Through Imaging and Self-Hypnosis
Nancy J. Napier
(Previously Recreating Your Self: Help for Adult Children
of Dysfunctional Families)
1: Can the Self be Recreated?
2 :Early Learnings: Laying the Foundation
3: Self-Hypnosis: A Technology for Change
4: The Self: Parts or Wholes?
5: The Future Self
6: The Child Within: Reclaiming the Self
7: Bonding with the Infant
and Healing the Shamed Child
8: The Power of Family Myths
9: Giving Back Hand-Me-Downs
10: Manifesting a New You
have a love affair going on with the unconscious. I admit
it. I also have an underlying faith in the unconscious as
a creative resource, a friend who is always looking
out for me, even if at times it uses old or outmoded strategies
to keep me safe.
The approach encompassed
in this book has emerged and evolved from my own process,
both as a client and as a psychotherapist. As a client, I
have made a long journey from experiencing life as a wounded,
unevolved "child in an adultās body" to being a
healthier, more empowered person in my own right. As a clinician,
I have made an equally long journey of discovery, theoretically
and practically, to find ways to help others heal their own
Most influential in my journey
as a psychotherapist have been my training and work with Ericksonian
hypnosis and an interest in the concepts encompassed by the
maturing field of self psychology. As an individual, what
has been most important in my development is a long-held fascination
with, and exploration of, human consciousness, particularly
the realms of intuition and nonrational ways of knowing. I
see the most promising and intriguing "new frontier"
as the inner space of human consciousness rather than the
outer reaches of the astronomical universe.
In this book, I will share
with you some of the exciting, inspiring things I have encountered
as I have explored the tremendous potential of the unconscious
ö a potential that resides in all of us. It encompasses an
inherent talent to express ourselves in creative and surprising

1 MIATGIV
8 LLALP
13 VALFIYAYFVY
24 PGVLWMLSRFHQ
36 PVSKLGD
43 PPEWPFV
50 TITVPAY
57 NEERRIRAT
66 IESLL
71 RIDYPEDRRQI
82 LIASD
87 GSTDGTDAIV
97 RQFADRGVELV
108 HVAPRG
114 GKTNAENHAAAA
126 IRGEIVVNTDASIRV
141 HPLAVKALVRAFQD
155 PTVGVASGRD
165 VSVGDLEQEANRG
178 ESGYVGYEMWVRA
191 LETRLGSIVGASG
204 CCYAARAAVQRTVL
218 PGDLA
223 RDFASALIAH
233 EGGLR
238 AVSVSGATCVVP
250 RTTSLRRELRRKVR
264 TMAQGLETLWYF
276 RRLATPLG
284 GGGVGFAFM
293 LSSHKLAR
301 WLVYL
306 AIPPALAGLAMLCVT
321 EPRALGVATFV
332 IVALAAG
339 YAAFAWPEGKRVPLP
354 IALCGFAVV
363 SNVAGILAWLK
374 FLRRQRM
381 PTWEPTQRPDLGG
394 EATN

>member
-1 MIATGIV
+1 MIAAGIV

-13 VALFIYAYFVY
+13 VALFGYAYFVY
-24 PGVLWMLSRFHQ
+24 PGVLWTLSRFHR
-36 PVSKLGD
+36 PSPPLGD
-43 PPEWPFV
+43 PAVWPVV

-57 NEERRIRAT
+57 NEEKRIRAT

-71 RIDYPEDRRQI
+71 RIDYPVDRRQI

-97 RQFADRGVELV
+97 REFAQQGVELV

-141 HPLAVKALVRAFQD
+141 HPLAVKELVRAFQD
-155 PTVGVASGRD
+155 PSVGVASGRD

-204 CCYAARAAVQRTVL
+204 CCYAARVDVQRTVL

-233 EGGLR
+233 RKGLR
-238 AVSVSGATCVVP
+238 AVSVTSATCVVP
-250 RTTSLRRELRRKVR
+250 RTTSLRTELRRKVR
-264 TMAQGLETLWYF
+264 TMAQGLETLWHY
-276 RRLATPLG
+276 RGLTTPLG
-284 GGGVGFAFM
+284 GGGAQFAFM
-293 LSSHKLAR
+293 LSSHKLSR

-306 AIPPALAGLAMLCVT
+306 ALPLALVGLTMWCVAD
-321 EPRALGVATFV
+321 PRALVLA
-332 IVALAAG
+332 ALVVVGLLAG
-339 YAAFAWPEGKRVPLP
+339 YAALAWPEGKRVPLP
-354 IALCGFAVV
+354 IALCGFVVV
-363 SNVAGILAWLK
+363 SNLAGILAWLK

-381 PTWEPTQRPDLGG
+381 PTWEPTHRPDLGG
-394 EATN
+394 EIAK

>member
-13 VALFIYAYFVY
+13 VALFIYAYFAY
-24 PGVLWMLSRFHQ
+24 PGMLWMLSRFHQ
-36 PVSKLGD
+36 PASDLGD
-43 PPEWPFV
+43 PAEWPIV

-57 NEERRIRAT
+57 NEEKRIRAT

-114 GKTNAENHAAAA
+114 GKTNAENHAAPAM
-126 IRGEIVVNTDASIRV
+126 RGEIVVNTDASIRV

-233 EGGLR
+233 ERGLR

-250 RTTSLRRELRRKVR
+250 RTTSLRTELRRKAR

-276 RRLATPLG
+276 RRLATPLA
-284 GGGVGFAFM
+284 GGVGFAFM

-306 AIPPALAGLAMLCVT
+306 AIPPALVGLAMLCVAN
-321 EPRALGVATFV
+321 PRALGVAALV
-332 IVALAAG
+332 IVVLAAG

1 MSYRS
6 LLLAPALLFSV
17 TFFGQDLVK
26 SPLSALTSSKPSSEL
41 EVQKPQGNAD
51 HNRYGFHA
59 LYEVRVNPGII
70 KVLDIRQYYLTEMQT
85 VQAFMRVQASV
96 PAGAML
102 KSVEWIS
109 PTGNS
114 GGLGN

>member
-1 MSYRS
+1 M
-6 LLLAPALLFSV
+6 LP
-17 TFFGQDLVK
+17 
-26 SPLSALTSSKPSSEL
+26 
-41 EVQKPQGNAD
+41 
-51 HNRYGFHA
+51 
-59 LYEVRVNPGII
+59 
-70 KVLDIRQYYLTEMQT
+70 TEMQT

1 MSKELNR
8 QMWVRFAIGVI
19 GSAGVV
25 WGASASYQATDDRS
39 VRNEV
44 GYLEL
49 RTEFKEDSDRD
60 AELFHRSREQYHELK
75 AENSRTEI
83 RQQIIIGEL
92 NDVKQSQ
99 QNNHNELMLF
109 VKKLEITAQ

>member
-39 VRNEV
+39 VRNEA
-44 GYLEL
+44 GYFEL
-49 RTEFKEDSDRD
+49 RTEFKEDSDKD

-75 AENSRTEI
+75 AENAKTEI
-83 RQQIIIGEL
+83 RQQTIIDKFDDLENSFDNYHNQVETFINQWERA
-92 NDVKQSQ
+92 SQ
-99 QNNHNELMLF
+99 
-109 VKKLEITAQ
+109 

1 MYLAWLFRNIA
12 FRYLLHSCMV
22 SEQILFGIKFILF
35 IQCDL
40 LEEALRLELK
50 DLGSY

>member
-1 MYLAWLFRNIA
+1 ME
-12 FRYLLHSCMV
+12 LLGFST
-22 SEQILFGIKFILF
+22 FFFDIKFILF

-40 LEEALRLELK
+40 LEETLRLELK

ways. I will also share with you some of my own healing journey
and that taken by my clients, workshop participants, and members
of my self-hypnosis groups.
Examples drawn from my own
life will be presented as they actually were experienced.
The client stories I share here, though, are composites: none
is exactly as it happened in sessions. In fact, any resemblance
to actual people is purely coincidental. The cases presented
represent common issues and descriptions derived from many
hours of hypnotic work with individuals and groups, rather
than specific instances from specific client work. And yet,
it is only through the rich variety of experiences of real
people dealing with real issues ö and through their generosity
ö that any of this is possible.
Underlying the ideas and
cases shared in this book is an assumption that the unconscious
has the capacity to draw on a deep well of inner resources.
These resources operate to promote a healing, integrative
journey of reclaiming the wounded child within from the past
and recreating the self in the present. Taking this journey
evokes the potential for an internal, ongoing experience of
"selfhood," which is both empowering and satisfying.
Every one of us has a right to achieve this, and yet, we often
find ourselves thrown off track by wounds that were inflicted
early in life.
The process of reclaiming
the child within and recreating the self is undertaken with
the firm belief that we humans are surprisingly resilient:
the seeds of our potential to be whole, creative, and comfortable
are ever-present. What these seeds need is a supportive internal
environment in which they can generate.
The promise of change can
be found, also, in a challenge that awaits us everyday, if
we choose to meet it. Life experiences constantly invite us
to let in new information and create new concepts about ourselves
and the world, and to try out new responses and risk new behaviors.
We are also given an opportunity to let go of once cherished
beliefs, after they have served their purpose.
As this book has evolved,
the same challenge has emerged for me. As a clinician, I have
moved through phases of theoretical understanding, beginning
with training in psychoanalytic approaches and evolving through
cognitive and systems therapies. Included has been a long-standing
interest in transpersonal psychology. As I look back over
the last 15 years, I can see how some of my dearly held convictions
have changed as new information has become available. At times,
it was hard to shift my perspective on how people heal and
what to emphasize in the therapy process. At other times,
letting go was easy, as new information was more compelling
and immediately useful.
And so, the ideas presented
in this book have continued to evolve for me, even as I wrote
them. In psychology, as in other disciplines, new challenges
constantly arise and new solutions inevitably emerge. It is
for this reason that some of what is offered here will look
different to you, and to me, after the passage of time and
experience. Thatās fine. Itās the way things are, the way
the mind inevitably moves on to new understandings when life
presents new experience. It is my hope that, as you read what
is contained here, you will also allow your ideas to develop
along lines you may not have expected. Itās all part of the